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N81839 accident description

Oregon map... Oregon list
Crash location 42.806944°N, 124.532223°W
Nearest city Port Orford, OR
42.745664°N, 124.497327°W
4.6 miles away
Tail number N81839
Accident date 13 Jan 2017
Aircraft type Piper Pa 28-236
Additional details: None

NTSB Factual Report


On January 13, 2017, about 1125 Pacific standard time, a Piper PA28-236 airplane, N81839, impacted a beach near Port Orford, Oregon. The private pilot was fatally injured, and the airplane sustained substantial damage. The airplane was registered to and operated by the pilot under the provisions of Title 14 Code of Federal Regulations Part 91.Visual meteorological conditions prevailed, and no flight plan had been filed. The local personal flight departed Southwest Oregon Regional Airport (OTH), North Bend, Oregon, at 1016.

The pilot's son stated that earlier in the week, his father had told him he planned to fly the airplane along the Oregon coast once the weather had cleared.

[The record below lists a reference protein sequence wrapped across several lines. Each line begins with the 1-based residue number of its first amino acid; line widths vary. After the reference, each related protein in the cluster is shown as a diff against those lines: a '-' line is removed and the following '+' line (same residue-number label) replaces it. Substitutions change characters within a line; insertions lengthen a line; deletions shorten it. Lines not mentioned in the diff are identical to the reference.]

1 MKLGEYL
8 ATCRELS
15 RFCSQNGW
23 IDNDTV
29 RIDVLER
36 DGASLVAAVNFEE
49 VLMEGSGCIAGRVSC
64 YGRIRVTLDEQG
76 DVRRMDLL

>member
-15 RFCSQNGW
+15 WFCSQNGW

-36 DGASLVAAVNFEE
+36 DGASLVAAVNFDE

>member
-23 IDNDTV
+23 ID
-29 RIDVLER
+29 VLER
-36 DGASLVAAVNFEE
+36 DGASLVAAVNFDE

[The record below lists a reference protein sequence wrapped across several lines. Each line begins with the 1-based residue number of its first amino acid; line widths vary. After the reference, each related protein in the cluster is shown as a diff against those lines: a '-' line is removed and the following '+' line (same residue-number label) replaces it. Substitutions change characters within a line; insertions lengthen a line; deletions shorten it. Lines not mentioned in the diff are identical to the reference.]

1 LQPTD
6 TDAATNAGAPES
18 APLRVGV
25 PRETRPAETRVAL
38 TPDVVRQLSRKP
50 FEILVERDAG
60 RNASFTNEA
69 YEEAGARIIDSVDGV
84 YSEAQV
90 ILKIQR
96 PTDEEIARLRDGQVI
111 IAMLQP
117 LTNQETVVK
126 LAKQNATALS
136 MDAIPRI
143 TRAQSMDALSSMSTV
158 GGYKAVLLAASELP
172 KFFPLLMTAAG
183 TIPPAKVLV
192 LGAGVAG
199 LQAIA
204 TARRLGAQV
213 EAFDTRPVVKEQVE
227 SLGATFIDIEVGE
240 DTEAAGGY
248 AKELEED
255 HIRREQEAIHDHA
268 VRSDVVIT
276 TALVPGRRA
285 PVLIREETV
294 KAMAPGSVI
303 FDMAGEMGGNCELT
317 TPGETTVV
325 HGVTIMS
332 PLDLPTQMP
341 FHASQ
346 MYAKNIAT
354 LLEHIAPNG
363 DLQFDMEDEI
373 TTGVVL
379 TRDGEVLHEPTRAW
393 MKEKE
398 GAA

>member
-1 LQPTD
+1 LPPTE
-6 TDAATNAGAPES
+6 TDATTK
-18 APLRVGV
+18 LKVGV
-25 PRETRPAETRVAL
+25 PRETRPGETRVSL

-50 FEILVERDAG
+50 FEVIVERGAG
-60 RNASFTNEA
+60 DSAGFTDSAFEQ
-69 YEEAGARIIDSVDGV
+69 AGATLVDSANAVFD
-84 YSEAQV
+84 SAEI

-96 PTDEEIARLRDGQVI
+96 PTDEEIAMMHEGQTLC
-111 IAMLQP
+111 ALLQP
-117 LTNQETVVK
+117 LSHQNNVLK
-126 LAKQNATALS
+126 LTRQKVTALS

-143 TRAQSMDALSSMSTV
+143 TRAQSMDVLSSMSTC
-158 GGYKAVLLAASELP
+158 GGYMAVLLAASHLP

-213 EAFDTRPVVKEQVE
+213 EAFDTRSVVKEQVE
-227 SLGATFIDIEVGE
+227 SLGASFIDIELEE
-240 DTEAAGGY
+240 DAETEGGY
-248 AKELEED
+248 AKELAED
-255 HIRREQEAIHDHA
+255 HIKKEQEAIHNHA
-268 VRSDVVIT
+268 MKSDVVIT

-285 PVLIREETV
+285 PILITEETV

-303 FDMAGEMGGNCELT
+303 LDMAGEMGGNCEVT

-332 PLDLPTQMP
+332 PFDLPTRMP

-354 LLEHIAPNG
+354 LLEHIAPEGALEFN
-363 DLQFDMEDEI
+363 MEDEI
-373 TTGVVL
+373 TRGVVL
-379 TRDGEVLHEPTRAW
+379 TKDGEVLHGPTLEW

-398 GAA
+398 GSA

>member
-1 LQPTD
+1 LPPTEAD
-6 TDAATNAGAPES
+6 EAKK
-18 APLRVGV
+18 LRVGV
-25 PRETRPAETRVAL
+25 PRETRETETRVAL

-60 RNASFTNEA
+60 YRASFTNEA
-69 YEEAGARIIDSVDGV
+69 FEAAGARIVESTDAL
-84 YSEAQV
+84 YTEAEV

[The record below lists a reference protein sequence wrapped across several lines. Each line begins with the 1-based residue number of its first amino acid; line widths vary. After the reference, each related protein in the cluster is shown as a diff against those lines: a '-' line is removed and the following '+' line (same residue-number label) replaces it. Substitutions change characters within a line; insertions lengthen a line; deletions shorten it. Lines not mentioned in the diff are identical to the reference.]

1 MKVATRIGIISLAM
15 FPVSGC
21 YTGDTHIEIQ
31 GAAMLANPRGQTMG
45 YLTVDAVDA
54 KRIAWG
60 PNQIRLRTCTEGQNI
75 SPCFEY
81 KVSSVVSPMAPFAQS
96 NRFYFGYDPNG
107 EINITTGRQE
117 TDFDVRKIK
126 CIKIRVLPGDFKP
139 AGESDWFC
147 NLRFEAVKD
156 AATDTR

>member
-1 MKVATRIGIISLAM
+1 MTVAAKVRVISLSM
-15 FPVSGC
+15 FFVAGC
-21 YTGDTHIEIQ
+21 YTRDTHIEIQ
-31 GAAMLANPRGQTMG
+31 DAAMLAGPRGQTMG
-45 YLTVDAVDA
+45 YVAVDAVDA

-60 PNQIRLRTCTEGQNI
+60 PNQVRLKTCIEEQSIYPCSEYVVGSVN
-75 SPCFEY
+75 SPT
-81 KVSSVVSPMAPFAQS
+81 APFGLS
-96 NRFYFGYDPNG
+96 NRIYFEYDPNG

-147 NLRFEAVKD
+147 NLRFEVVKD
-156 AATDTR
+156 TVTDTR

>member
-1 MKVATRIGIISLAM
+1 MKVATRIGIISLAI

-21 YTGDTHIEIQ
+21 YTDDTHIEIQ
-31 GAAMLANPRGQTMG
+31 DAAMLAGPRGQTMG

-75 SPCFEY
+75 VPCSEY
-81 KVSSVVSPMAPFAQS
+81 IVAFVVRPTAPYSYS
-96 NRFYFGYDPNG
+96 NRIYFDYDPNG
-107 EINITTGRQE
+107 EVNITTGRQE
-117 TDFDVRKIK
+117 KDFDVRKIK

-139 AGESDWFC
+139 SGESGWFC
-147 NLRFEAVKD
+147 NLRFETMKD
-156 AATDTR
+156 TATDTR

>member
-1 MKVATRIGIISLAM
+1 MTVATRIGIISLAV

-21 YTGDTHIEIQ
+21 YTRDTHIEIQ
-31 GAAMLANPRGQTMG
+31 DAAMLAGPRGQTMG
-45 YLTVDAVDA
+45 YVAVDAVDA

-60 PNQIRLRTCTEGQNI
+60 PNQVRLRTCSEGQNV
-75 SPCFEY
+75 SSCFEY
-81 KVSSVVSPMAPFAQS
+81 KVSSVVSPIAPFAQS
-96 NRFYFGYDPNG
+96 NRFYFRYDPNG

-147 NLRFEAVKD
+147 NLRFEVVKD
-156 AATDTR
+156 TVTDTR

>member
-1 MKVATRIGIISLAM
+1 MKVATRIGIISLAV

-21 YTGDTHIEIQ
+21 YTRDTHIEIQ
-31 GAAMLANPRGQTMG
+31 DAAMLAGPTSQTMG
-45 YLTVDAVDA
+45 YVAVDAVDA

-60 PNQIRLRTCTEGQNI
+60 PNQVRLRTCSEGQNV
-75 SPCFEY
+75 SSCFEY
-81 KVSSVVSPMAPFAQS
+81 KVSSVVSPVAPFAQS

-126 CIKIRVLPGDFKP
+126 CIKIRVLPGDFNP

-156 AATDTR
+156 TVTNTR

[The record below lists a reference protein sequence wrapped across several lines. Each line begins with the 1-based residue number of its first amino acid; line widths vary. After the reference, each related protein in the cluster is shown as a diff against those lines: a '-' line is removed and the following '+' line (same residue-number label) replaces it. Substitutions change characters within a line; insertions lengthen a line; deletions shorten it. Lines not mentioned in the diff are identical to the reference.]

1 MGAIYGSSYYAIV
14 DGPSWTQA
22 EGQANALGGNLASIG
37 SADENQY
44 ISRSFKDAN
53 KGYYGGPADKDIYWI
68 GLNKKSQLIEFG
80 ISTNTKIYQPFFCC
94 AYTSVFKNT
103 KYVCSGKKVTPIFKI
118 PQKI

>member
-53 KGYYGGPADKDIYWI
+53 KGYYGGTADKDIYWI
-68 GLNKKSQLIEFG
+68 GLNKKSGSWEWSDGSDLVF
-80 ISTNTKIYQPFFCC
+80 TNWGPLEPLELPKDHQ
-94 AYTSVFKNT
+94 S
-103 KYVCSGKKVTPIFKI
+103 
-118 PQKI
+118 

On the morning of the accident, having received his takeoff clearance from the OTH air traffic control tower, the pilot indicated his intention to depart to the north and fly along the coast. At 1019, about 3 minutes after takeoff, he advised being clear of the airport's Class D airspace. At 1046, he reported to OTH tower that he was 10 miles north of the airport at 1,500 ft. He requested and was granted a transition southbound along the coastline to the west, and the tower controller requested that he report crossing the extended centerline of runway 4; the pilot reported his position at 1052. The tower controller acknowledged and requested that the pilot report when he had exited the airport's airspace to the south. The pilot responded affirmative; however, by 1103, the tower controller had not received an update. The controller requested a position report, and the pilot responded, "I'm having trouble with err headphones err, say again." The controller asked that the pilot verify he was clear of the airspace, but only a muffled response was received.